Pension agency lowers expectations

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Pension agency lowers expectations

Korea’s National Pension Service (NPS), the nation’s biggest investor, had revised downward its five-year target for investment returns to account for slowing economic growth.

The agency, which had about $359 billion in assets as of March, is targeting returns of 6.1 percent for 2014-18 on its stock, bond and property investments, down from the 6.6 percent goal announced last year for 2013-17, according to a statement released yesterday by the Ministry of Health & Welfare, which oversees the NPS.

The lower target comes after the government cut its forecast for 2013 gross domestic product on March 29 from 3 percent to 2.3 percent. Korea’s Ministry of Strategy and Finance unveiled a $15 billion supplementary budget on April 16 to support exporters against a weaker Japanese yen and revive an economy that grew last year at its slowest pace since 2009.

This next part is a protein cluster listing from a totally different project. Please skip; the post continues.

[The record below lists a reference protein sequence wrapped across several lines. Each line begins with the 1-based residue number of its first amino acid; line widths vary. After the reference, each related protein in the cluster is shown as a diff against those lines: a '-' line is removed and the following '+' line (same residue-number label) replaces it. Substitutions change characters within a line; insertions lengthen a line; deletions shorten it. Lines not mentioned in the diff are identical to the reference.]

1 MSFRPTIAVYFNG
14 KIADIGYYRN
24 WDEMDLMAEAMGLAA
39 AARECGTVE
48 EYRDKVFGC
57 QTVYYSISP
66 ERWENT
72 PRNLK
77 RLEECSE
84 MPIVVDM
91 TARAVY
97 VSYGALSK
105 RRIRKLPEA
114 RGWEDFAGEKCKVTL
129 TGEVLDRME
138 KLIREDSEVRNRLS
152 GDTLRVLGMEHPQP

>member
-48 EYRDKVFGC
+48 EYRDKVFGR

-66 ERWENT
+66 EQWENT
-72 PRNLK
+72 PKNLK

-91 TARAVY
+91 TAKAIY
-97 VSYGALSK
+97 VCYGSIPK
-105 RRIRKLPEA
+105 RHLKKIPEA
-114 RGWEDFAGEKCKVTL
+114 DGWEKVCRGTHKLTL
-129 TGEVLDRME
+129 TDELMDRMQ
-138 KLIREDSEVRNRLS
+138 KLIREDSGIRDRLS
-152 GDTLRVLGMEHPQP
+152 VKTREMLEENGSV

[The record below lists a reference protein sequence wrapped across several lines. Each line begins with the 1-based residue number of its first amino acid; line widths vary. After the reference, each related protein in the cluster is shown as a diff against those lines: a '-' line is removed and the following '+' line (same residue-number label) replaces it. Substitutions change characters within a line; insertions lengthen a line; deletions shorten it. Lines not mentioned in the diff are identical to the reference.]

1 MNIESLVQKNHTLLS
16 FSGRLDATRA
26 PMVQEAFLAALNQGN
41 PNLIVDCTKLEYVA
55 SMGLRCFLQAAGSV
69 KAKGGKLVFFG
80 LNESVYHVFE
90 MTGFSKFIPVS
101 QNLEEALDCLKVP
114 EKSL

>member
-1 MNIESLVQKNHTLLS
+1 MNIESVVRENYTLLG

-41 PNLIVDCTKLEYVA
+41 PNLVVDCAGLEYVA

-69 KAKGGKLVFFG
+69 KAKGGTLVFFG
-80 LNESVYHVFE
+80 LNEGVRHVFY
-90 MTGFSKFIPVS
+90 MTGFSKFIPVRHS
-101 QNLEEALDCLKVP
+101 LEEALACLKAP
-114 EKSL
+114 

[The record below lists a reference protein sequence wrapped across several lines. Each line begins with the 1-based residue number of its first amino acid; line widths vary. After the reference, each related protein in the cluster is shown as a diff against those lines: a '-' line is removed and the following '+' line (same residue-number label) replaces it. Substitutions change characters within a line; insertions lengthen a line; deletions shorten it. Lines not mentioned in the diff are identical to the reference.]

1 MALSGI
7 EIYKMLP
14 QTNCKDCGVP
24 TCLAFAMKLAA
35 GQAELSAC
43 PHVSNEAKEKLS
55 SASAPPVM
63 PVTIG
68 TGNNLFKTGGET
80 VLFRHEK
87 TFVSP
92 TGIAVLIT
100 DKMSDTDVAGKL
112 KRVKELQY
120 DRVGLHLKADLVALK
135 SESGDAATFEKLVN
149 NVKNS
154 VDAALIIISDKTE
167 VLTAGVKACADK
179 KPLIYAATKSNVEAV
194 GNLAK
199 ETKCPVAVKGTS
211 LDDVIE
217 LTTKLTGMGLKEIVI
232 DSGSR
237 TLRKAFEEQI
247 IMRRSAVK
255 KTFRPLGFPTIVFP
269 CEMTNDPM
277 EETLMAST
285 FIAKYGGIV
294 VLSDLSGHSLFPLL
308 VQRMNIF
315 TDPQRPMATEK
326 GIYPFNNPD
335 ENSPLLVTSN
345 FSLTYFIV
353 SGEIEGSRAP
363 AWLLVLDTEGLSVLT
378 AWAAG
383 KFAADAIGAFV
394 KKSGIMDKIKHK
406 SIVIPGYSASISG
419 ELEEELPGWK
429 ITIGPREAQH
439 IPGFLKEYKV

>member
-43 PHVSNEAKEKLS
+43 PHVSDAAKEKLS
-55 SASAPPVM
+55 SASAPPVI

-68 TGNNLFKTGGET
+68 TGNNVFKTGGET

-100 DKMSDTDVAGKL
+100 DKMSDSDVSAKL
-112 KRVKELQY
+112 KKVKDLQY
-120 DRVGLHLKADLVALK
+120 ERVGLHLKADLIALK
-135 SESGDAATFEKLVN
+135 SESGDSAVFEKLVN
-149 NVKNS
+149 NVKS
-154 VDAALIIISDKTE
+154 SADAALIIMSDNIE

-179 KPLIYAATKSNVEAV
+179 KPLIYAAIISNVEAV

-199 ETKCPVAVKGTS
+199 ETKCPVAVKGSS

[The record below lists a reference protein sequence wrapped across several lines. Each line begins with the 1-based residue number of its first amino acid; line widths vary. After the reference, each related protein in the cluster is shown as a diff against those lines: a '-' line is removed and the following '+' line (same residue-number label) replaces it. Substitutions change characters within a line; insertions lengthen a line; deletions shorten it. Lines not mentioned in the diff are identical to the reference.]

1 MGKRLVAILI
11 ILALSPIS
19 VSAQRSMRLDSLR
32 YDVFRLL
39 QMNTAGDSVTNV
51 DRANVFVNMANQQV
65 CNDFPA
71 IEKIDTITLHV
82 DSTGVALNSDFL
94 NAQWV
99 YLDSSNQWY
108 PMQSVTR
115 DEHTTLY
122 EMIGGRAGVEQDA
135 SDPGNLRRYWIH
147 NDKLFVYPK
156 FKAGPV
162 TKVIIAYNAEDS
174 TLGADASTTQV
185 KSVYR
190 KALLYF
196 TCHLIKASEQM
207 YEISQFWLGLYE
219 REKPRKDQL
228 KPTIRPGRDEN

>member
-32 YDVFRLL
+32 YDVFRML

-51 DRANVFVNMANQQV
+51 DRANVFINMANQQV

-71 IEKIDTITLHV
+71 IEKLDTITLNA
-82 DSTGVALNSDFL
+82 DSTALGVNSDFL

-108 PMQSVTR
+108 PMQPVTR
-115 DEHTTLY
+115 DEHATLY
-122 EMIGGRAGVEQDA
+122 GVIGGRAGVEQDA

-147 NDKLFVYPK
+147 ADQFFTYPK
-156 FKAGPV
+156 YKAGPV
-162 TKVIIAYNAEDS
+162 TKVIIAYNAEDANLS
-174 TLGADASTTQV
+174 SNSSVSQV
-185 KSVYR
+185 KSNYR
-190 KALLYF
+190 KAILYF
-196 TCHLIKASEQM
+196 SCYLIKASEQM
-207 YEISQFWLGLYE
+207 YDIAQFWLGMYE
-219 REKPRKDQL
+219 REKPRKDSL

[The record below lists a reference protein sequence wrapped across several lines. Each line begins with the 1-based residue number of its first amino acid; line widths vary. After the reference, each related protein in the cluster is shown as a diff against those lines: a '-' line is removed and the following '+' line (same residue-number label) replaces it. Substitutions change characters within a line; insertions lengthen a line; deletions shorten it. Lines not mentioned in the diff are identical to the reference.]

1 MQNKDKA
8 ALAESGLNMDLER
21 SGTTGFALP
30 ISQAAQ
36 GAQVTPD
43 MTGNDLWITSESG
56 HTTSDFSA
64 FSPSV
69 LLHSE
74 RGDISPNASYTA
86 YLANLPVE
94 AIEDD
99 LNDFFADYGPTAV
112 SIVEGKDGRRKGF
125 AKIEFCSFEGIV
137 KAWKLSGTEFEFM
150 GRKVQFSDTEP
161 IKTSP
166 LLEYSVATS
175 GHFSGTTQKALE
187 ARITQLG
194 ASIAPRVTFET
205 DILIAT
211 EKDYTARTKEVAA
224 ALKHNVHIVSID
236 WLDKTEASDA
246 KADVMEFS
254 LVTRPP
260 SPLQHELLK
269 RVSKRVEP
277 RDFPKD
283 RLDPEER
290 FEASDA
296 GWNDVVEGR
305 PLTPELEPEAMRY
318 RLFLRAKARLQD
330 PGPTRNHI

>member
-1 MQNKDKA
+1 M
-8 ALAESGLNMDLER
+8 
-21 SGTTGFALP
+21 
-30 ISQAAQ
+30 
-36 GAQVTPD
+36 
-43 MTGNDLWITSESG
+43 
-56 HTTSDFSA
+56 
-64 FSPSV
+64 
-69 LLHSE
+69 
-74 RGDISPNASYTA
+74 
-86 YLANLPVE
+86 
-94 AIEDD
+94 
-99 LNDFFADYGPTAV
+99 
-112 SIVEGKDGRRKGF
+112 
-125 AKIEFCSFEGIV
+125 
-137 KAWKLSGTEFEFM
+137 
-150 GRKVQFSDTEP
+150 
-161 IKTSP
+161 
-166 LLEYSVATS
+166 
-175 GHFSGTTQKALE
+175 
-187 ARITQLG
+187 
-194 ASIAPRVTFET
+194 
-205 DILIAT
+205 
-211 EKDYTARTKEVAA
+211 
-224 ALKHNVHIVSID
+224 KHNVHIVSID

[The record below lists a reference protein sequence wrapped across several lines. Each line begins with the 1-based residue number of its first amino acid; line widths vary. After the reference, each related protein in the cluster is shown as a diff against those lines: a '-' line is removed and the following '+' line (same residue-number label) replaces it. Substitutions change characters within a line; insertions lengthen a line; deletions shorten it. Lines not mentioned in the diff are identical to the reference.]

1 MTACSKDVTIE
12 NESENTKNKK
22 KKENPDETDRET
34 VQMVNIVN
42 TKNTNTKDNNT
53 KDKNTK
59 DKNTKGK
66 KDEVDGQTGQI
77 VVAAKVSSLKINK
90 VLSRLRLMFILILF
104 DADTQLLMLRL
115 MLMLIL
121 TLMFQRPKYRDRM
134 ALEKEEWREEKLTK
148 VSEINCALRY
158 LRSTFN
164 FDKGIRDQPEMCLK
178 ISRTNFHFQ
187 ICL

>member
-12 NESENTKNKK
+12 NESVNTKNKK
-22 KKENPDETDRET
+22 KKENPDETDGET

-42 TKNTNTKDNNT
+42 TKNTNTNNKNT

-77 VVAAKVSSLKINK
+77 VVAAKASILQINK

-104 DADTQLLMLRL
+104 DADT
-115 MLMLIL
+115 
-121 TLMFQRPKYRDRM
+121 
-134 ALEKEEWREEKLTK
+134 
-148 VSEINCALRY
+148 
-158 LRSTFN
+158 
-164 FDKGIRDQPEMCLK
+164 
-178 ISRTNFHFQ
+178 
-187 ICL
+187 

“The ministry lowered the return target rate on investments because we look at the nation’s GDP and the inflation data when setting the target,” said Baek Hyoung-ki, an official at the ministry’s national pension finance division.

The NPS, which named a new chairman May 24, has been seeking to boost its equity holdings and lower its bond investments to raise returns for its members. Its latest five-year asset allocation plan calls for the pension fund to increase stocks to more than 30 percent of assets by the end of 2018 from 26.7 percent in 2012, according to yesterday’s statement.

The pension service is targeting bonds to take up less than 60 percent of assets by 2018 from 64.8 percent last year. Bonds accounted for 68.7 percent of assets at the end of 2011, while equities represented 23.5 percent.

Central bank data on April 25 showed Korea’s economy grew 0.9 percent in the first quarter, the most in two years, after the government announced its stimulus package. That exceeded the median 0.7 percent estimate of 15 economists surveyed.

Bloomberg
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